Inside Scotland's Home of the Year quirky Lanarkshire contender dating back to 1800s

The Old Manse, South Lanarkshire.
-Credit: (Image: BBC)

Scotland's Home of the Year is back and interior design fans have been given a brand new chance to ogle some of the country's most interesting homes each week.

And this week, viewers of the hit BBC Scotland show will be given a feast for the eyes when they step inside The Old Manse in South Lanarkshire.

Dating back to the early 1800s, the property has been completely renovated, adding character and quirky touches while maintaining its traditional feel with plenty of upcycling and second hand and vintage finds.

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Jo, who owns the house alongside her partner Graeme, spoke to Glasgow Live about her love for interiors, how she first came across The Old Manse and why she is a strong proponent of a 'make do and mend' attitude when it homes to home design.

Jo and Graeme have completely renovated the property, adding character with their love of upcycling and second hand and vintage finds
Jo and Graeme have completely renovated the property, adding character with their love of upcycling and second hand and vintage finds -Credit:BBC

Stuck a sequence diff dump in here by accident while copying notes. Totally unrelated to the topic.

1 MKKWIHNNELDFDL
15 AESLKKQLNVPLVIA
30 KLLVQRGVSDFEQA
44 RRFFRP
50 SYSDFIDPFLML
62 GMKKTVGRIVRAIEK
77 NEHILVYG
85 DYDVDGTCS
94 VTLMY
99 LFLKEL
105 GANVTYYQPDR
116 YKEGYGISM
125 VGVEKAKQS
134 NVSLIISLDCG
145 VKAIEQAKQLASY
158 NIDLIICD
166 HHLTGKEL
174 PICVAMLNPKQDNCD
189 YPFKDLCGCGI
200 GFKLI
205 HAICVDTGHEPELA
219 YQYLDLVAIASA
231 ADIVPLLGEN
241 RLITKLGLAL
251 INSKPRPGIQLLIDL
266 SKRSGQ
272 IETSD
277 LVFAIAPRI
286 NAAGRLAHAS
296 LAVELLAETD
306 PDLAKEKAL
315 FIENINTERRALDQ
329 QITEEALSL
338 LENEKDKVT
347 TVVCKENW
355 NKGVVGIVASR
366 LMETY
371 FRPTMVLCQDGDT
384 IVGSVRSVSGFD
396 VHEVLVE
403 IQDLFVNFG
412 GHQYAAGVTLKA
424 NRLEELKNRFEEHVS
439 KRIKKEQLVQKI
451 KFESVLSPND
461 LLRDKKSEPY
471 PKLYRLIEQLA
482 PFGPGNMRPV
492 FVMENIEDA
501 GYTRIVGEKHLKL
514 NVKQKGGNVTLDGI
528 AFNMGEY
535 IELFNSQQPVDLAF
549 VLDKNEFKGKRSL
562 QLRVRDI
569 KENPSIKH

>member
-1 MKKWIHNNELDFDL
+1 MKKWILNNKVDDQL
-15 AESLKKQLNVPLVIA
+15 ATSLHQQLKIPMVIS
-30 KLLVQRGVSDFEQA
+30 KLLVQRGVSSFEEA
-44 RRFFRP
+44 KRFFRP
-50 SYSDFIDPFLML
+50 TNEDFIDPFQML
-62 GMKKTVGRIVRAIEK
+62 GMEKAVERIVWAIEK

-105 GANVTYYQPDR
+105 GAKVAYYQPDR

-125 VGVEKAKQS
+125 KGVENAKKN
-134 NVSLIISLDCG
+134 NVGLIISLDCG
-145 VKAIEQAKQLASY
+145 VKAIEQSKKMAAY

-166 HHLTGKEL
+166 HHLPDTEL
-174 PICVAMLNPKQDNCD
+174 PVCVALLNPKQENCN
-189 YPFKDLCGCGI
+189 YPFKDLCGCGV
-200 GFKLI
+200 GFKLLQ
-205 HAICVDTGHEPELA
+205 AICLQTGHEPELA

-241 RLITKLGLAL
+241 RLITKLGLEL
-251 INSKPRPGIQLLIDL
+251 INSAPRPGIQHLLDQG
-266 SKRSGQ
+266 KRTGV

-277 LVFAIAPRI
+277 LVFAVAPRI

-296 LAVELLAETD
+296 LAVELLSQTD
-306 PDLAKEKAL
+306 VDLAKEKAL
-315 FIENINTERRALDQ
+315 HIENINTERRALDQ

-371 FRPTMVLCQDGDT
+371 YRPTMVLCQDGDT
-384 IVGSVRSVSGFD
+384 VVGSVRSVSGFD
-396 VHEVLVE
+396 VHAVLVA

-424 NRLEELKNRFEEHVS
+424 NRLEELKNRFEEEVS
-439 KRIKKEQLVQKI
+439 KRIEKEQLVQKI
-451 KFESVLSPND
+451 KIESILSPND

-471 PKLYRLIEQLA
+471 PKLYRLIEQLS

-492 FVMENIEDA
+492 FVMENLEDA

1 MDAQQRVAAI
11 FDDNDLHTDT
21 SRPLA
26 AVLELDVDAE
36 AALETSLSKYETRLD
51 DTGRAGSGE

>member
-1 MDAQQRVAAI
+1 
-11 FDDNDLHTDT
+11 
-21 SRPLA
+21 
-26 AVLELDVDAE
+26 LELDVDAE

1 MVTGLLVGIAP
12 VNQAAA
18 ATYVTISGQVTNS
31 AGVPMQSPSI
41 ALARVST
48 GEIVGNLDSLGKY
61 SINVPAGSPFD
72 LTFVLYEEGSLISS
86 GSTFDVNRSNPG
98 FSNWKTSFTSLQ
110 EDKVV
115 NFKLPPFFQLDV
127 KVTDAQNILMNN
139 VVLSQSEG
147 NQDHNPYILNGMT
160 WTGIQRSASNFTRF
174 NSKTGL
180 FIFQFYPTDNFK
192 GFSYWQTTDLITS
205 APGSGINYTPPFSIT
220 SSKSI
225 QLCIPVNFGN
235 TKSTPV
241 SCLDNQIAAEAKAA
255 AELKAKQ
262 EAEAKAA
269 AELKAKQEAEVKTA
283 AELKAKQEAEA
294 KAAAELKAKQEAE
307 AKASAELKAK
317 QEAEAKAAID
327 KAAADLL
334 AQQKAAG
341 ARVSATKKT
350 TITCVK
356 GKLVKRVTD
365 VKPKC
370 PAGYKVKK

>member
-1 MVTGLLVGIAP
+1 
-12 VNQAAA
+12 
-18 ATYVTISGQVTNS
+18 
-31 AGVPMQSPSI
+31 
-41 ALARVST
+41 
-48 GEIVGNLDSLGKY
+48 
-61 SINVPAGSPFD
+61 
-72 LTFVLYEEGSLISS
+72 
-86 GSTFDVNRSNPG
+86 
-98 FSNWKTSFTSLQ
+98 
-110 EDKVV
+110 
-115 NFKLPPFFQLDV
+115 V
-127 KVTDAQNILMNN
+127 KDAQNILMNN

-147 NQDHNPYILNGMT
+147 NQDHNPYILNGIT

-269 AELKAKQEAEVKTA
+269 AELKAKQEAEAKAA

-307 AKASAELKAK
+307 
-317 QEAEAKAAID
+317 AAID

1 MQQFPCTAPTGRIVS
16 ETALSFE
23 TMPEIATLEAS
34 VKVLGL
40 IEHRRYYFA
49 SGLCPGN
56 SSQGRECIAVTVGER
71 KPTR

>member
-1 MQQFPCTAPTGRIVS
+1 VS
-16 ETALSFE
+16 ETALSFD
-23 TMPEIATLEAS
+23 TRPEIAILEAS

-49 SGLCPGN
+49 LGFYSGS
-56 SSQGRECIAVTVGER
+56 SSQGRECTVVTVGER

"I was always a fan of Scotland's Home of the Year," she said. "I am very nosey by nature and like to see what people are doing in their houses. It's the same as Instagram, I was always one of those people that would look in people’s windows to see what they'd done with their interiors. The fact that’s on TV is fantastic for me!"

Jo and Graeme, who live in their home with three of their six children in their modern family, first purchased the house in April 2021. She said she fell in love with the property immediately, despite the extensive work it required.

"This is the first house my partner and I had together," she explained. "I had my cottage and he was in Loch Lomond. We viewed a house on main road and didn't like it, but we saw a for sale sign nearby and we went for a look. The Old Manse had been empty for five years and was pointed out to us, we had a mooch around, a woman came out and asked 'can I help you?' She told us was her mother’s house and she asked if we wanted to look inside. We went in and I literally walked in and said 'I’ve got to have it'."